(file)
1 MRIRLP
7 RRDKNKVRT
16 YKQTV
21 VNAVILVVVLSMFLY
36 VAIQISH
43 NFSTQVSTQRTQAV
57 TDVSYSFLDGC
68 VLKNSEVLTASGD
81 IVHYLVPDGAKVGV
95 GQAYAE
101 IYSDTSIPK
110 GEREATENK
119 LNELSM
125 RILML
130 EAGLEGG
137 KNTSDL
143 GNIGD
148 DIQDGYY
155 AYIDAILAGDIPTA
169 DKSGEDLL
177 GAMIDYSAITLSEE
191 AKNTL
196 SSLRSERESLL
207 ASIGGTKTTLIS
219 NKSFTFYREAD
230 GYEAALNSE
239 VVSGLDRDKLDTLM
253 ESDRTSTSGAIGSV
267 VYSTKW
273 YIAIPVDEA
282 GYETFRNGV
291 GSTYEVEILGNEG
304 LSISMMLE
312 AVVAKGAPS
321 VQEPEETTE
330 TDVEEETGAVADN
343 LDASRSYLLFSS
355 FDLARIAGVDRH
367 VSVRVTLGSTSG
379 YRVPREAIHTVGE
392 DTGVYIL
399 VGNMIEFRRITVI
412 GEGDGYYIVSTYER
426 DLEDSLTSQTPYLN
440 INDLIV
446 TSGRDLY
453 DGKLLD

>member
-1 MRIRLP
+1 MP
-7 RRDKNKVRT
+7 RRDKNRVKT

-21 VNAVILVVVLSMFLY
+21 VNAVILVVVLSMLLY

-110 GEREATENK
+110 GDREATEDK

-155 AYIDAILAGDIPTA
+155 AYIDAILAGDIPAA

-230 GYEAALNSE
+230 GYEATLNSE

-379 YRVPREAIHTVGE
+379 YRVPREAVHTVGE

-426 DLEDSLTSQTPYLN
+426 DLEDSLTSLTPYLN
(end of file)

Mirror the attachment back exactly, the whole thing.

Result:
1 MRIRLP
7 RRDKNKVRT
16 YKQTV
21 VNAVILVVVLSMFLY
36 VAIQISH
43 NFSTQVSTQRTQAV
57 TDVSYSFLDGC
68 VLKNSEVLTASGD
81 IVHYLVPDGAKVGV
95 GQAYAE
101 IYSDTSIPK
110 GEREATENK
119 LNELSM
125 RILML
130 EAGLEGG
137 KNTSDL
143 GNIGD
148 DIQDGYY
155 AYIDAILAGDIPTA
169 DKSGEDLL
177 GAMIDYSAITLSEE
191 AKNTL
196 SSLRSERESLL
207 ASIGGTKTTLIS
219 NKSFTFYREAD
230 GYEAALNSE
239 VVSGLDRDKLDTLM
253 ESDRTSTSGAIGSV
267 VYSTKW
273 YIAIPVDEA
282 GYETFRNGV
291 GSTYEVEILGNEG
304 LSISMMLE
312 AVVAKGAPS
321 VQEPEETTE
330 TDVEEETGAVADN
343 LDASRSYLLFSS
355 FDLARIAGVDRH
367 VSVRVTLGSTSG
379 YRVPREAIHTVGE
392 DTGVYIL
399 VGNMIEFRRITVI
412 GEGDGYYIVSTYER
426 DLEDSLTSQTPYLN
440 INDLIV
446 TSGRDLY
453 DGKLLD

>member
-1 MRIRLP
+1 MP
-7 RRDKNKVRT
+7 RRDKNRVKT

-21 VNAVILVVVLSMFLY
+21 VNAVILVVVLSMLLY

-110 GEREATENK
+110 GDREATEDK

-155 AYIDAILAGDIPTA
+155 AYIDAILAGDIPAA

-230 GYEAALNSE
+230 GYEATLNSE

-379 YRVPREAIHTVGE
+379 YRVPREAVHTVGE

-426 DLEDSLTSQTPYLN
+426 DLEDSLTSLTPYLN